It is located at a distance of approximately 600 light-years away from Earth, in the constellation Crux.

Centaurus

Cena picture of himselfCentaur
Crux is bordered by the constellations Centaurus (which surrounds it on three sides) on the east, north and west, and Musca to the south.
Its alpha and beta stars are used as "pointer stars" to help observers find the constellation Crux.

IAU designated constellations

88 modern constellationsModern constellationsmodern constellation
It is among the most easily distinguished constellations, as all of its four main stars have an apparent visual magnitude brighter than +2.8, even though it is the smallest of all 88 modern constellations.

Scorpius–Centaurus Association

Scorpius-CentaurusScorpius-Centaurus OB associationUpper Scorpius
Many of these brighter stars are members of the Scorpius–Centaurus Association, a large but loose group of hot blue-white stars that appear to share common origins and motion across the southern Milky Way.
Many of the bright stars in the constellations Scorpius, Lupus, Centaurus, and Crux are members of the Sco–Cen association, including Antares (the most massive member of Upper Scorpius), and most of the stars in the Southern Cross.

Alpha Crucis

Acruxα Crucisα Cru
Predominating is the first-magnitude blue-white star of Alpha Crucis or Acrux, being the constellation's brightest and most southerly member.
Alpha Crucis (Latinised from α Crucis, abbreviated Alpha Cru, α Cru) is a multiple star system 321 light-years from the Sun in the constellation of Crux and part of the asterism known as the Southern Cross.

Alvise Cadamosto

Ca' de MostoCadamostoCadamosto. Alvise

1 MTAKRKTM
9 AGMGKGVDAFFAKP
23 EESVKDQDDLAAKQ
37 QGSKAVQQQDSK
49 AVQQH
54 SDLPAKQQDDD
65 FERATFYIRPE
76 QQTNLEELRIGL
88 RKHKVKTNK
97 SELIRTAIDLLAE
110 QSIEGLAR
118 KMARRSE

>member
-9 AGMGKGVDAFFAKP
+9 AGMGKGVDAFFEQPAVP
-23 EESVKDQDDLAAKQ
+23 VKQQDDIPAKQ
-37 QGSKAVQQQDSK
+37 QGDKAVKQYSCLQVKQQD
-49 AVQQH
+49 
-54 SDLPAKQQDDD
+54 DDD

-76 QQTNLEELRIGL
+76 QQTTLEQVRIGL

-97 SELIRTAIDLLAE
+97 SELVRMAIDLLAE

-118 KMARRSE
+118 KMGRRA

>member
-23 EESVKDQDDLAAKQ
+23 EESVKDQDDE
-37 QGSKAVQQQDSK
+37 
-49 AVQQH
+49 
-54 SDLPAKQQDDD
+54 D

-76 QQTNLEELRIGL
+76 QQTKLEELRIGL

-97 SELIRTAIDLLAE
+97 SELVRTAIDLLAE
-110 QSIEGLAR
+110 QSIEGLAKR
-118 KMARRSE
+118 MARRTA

The 15th century Venetian navigator Alvise Cadamosto made note of what was probably the Southern Cross on exiting the Gambia River in 1455, calling it the carro dell'ostro ("southern chariot").
At the mouth of the Gambia, Cadamosto made a note of the near-disappearance of the northern Pole Star on the horizon, and roughly sketched a bright constellation to the south, believed to be the first known depiction of the Southern Cross constellation (albeit wrongly positioned and with too many stars – a more accurate rendition would have to wait until Mestre João Faras in 1500.) Cadamosto called it the carro dell' ostro (southern chariot).

Emery Molyneux

MolyneuxMolyneux's globesMolyneux, Emery
Emery Molyneux and Petrus Plancius have also been cited as the first uranographers (sky mappers) to distinguish Crux as a separate constellation; their representations date from 1592, the former depicting it on his celestial globe and the latter in one of the small celestial maps on his large wall map.
To the constellations featured on Mercator's globe, Molyneux added the Southern Cross and Southern Triangle, though somewhat to the west of their true positions.

Gamma Crucis

γ Cruγ CrucisGacrux
Crux is followed by four dominant stars, descending in clockwise order by magnitude: Beta, Gamma (one of the closest red giants to Earth), Delta and Epsilon Crucis.
With an apparent visual magnitude of +1.63, this is the third-brightest star in the southern constellation of Crux, the Southern Cross, and one of the brightest stars in the night sky.

Petrus Plancius

PlanciusP. Plancius